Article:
SSA's Vince Pianalto lassos trail boss of the year award

WILLIAMSBURG, Va.--The Social Security Administration's Vincent Pianalto last week
received honors as trail boss of the year at the annual Trail Boss Roundup.


But Pianalto, director of the Resource Management and Acquisition Division in SSA's
Office of Telecommunications and Systems Operations, refused to take all the credit for
improving systems buying at SSA.


The award "is not mine and only mine," he said. "It has been a privilege
to have been associated with some of the best people in government."


Under Pianalto's leadership, his division successfully awarded more than 1,500 buys
worth $320 million using a streamlined procurement system that dramatically shortened the
buying cycle, Trail Boss Program officials said.


Pianalto, a long-time trail boss, worked with vendors to incorporate more than 1,000
recommendations into SSA requests for proposals, General Services Administration officials
said.


Pianalto is working on two major SSA initiatives: re-engineering the disability
benefits system and creating a paperless benefits and delivery system. His
responsibilities also include information technology planning, budgeting, acquisition,
contract and inventory management, and logistical support.


The GSA Trail Boss Program trains senior executives to deal with complex systems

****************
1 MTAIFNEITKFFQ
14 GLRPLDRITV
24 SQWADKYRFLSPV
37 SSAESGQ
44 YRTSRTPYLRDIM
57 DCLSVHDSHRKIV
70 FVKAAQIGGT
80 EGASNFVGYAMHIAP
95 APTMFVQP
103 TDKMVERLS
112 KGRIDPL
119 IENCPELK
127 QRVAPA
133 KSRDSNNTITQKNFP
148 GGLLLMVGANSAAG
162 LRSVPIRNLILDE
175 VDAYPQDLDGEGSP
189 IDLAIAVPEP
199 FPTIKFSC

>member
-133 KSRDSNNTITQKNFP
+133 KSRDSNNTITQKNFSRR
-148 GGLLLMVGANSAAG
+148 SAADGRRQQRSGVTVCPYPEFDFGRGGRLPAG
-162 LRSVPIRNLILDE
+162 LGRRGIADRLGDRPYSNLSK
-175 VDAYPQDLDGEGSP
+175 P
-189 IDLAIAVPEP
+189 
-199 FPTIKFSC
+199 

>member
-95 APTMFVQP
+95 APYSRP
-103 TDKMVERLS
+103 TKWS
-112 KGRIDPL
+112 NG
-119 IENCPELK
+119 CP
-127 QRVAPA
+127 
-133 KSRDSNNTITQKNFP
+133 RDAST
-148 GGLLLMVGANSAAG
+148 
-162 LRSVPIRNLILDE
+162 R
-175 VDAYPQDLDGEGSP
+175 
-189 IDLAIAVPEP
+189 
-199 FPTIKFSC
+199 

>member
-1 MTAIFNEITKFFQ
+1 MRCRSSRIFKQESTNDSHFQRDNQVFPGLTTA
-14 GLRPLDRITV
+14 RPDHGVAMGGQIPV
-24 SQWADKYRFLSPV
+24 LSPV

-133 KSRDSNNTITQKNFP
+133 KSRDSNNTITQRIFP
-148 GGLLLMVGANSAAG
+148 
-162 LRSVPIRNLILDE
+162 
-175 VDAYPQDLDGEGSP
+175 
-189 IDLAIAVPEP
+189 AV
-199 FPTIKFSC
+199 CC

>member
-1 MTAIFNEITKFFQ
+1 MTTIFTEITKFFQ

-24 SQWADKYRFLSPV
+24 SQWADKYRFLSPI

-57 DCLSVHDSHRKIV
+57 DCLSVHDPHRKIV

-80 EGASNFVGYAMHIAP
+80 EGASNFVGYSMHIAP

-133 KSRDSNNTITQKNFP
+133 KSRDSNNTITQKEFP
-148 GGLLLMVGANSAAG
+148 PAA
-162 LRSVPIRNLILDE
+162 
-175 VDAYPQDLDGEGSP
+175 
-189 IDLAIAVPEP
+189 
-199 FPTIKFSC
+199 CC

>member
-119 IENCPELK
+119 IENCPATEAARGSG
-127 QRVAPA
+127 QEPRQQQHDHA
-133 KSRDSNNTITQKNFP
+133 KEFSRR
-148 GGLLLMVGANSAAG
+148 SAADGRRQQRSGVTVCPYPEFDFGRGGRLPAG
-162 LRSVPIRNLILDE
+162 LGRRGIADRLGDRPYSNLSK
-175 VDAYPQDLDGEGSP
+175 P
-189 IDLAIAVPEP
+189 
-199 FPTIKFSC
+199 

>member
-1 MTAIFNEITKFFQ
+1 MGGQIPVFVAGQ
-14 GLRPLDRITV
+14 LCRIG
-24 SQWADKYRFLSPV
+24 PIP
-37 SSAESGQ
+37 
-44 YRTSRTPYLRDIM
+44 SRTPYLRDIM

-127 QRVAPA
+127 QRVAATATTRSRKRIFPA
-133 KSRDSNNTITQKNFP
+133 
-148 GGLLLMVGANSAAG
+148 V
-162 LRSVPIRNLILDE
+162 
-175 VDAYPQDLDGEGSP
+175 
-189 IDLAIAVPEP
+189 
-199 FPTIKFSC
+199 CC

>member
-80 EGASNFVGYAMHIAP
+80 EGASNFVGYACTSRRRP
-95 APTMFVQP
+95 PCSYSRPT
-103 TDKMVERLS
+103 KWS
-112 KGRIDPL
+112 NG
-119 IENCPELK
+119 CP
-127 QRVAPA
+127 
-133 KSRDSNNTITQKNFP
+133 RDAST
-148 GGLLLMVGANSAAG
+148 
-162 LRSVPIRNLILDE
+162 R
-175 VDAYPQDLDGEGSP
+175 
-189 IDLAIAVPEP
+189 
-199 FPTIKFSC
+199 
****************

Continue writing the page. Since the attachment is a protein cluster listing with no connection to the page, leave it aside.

management procurements. More than 1,200 people in 54 agencies have gone through the
program since it began in 1988.


Three other trail bosses won awards for special achievement: Lt. Col. Milo Fogle of the
Defense Information Systems Agency's Defense Information Technology Office; Keith Holman
of the IRS; and Lt. Col. James McTighe of the Air Force's Standard Systems Center.


Fogle consolidated the Defense Department's 59 information processing centers into five
megacenters.


Fogle, program manager for the DOD Defense Information Technology Contracting Office,
organized a team of contract specialists and technical personnel to develop acquisition
packages, and a team to implement the consolidations. Using existing acquisition vehicles,
the teams cut costs and streamlined the buying process.


Holman, manager of the Treasury Distributed Processing Infrastructure project, was
recognized for overseeing the TDPI blanket purchasing agreement.


The TDPI project is credited with reducing proposal costs for vendors, certifying
products as year 2000-ready and simplifying the administrative process.


McTighe, leader of the Standard System's Center's Integrated Systems and Maintenance
Contracting Division, was recognized for creating a buying team that included user and
vendor input. The result was a 60 percent reduction in the buying cycle.


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